'Nerve Bumps: A Queer Divine Dissatisfaction' by Dax Pierson: A Review

Updated: Mar 24

by Richard Marcus

"Pierson is a serious artist who deserves to be given the respect and accord given to anyone who translates a creative process from idea to actuality"
Dax Pierson's album from Ratskin Records (Ratskin Records, 2021)


Nerve Bumps: A Queer Divine Dissatisfaction by Dax Pierson is the latest release from the Oakland based collective Ratskin Records. Co-produced with Dark Entries Records, this collection of electronic music pieces pushes against the listener’s desire to plop an easy definition on music and the creative process.


Once people find out that Pierson is a quadriplegic, who spends most of his days confined to a wheelchair, whether they want to admit it or not, their perceptions of his music will immediately be coloured by this information. Some little voice in your head is going to say, no matter how deeply buried, wow that's fucking amazing for a guy like him. In other words we immediately qualify his accomplishment based on our own presumptions of what someone with a major disability is capable of.


I say we, but as a person who suffers from a disability myself I know how hard it is to struggle against being defined by it. Shit, it's taken me years to get over defining myself by my own disability. That doesn't mean you ignore it, because - let's be real - you can't, but it does mean you're more than that.


Dax Pierson (Ratskin Records, 2021)

Pierson is a serious artist who deserves to be given the respect and accord given to anyone who translates a creative process from idea to actuality, and not because he's in a wheelchair. His music utilizes all of the tools at the disposal of today's electronic creators: synthesizers, drum machines, and computer software. It's what he does with them that makes his work special.


This isn't easy listening music by any means. It gets under your skin and disrupts things. It will leave you uncomfortable and disconcerted. He uses layers of rhythm that build upon each other to make textures that push and pull. You will feel compelled to move and stagger to a stop simultaneously.


Related: The Union of Musicians and Allied Workers Interview

Now here's the part where you need to parse the difference between calling someone a disabled artist and somebody drawing upon their disability for inspiration. Pierson can't ignore the fact he's African American, Queer and disabled. Hell, in today's America it's hard to image a three-strikes-against-you combo much worse except if you are a woman or transgender.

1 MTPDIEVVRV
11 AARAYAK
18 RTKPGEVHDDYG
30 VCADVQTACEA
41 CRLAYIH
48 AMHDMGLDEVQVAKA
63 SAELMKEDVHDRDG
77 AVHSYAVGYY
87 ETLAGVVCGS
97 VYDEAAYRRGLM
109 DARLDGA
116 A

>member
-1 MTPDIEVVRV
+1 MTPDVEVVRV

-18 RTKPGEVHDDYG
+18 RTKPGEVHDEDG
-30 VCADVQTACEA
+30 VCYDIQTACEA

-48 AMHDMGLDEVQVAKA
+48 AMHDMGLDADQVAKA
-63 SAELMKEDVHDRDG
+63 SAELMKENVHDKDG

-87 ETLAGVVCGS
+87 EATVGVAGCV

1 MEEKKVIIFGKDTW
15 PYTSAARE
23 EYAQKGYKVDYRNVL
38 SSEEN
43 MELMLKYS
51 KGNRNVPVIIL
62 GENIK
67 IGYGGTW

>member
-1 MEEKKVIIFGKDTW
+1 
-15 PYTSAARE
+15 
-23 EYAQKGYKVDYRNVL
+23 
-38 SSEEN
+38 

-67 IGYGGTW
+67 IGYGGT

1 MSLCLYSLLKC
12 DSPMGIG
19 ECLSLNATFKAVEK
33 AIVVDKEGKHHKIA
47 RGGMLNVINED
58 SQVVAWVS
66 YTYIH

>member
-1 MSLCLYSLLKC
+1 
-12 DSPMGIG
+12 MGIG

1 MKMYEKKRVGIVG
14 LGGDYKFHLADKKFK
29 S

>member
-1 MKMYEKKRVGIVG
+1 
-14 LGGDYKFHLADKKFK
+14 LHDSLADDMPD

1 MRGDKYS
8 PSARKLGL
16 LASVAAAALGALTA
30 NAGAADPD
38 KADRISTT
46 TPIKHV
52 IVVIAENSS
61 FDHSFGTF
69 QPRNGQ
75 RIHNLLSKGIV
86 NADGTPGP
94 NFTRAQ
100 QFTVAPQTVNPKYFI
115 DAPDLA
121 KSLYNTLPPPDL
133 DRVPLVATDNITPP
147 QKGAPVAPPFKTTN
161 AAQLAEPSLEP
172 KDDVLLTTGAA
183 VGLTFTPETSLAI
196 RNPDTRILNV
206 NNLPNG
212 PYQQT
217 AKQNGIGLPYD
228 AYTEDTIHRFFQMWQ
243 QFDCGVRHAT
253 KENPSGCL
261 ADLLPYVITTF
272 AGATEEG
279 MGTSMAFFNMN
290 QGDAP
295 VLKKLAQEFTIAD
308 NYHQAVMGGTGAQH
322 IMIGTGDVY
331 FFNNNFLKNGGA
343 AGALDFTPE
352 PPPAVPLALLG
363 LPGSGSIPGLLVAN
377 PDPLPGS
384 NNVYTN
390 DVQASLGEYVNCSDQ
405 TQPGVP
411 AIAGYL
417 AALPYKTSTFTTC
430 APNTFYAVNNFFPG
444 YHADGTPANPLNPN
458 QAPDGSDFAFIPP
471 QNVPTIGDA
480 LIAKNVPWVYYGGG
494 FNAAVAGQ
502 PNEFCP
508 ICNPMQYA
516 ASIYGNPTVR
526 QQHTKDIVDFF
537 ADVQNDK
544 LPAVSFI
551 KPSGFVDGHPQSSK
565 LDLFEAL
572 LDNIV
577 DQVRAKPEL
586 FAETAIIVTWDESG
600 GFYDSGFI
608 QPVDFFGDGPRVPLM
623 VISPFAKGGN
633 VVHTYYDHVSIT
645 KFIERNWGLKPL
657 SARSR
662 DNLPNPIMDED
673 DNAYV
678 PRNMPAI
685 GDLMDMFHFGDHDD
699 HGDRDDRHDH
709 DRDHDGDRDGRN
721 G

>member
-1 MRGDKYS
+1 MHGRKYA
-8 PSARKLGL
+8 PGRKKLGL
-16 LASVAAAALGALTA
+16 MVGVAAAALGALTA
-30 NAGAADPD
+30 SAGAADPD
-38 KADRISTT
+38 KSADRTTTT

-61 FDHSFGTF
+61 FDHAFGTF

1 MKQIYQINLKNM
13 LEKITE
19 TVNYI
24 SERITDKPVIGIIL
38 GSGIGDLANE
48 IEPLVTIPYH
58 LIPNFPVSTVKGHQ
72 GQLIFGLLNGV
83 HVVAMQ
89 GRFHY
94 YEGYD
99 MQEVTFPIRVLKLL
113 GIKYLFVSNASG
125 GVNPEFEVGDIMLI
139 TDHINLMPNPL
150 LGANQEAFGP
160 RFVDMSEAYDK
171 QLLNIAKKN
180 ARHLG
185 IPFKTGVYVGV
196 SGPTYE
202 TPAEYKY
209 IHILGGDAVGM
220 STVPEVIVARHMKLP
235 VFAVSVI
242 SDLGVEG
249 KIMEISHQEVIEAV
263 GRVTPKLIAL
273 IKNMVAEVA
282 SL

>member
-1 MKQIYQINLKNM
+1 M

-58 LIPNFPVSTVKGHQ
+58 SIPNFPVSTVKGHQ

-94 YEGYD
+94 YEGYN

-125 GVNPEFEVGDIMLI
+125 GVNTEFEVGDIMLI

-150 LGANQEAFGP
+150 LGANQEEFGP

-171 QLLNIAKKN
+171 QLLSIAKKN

Ratskin Records (Ratskin Records, 2021)

However, if he ignored who he was, his music wouldn't be as honest and effective as it is. Your art is naturally going to reflect the lens you see the world through, and Pierson's certainly does. You can't listen to pieces like "I Slay The Pain" or "Keflex" without hearing and feeling something of his experience as a person.


That is what art should do after all. It should communicate an artist's view of the world, to their audience, in as universal a way as possible, so it can be understood by anyone who cares to listen. Pierson's ability to do this is testament to his abilities as a musician and composer. He creates atmospheres that absorb the listener and immerse them in the artist's reality. We're never going to be able to experience what another person experiences, but a good artist can at least explain it to us. Pierson does just that.


With Nerve Bumps A Queer Divine Dissatisfaction, Dax Pierson has created a beautiful series of musical pieces that will inspire and enlighten. If you're brave enough to listen closely you might even learn something.


If you want to listen to Dax Pierson's album, and other releases from Ratskin Records, visit their bandcamp.


Richard Marcus contributes to Blog Critics as well as editing their books section. He is also a monthly contributor to Qantara. He currently lives with his musician/poet/painter wife and two incredibly demanding cats in Kingston Ontario, Canada.

The Radical Art Review is a print and digital magazine where art and culture meet activism. We tackle the politics of popular culture and provide a platform to emerging, marginalised, and disenfranchised artists.

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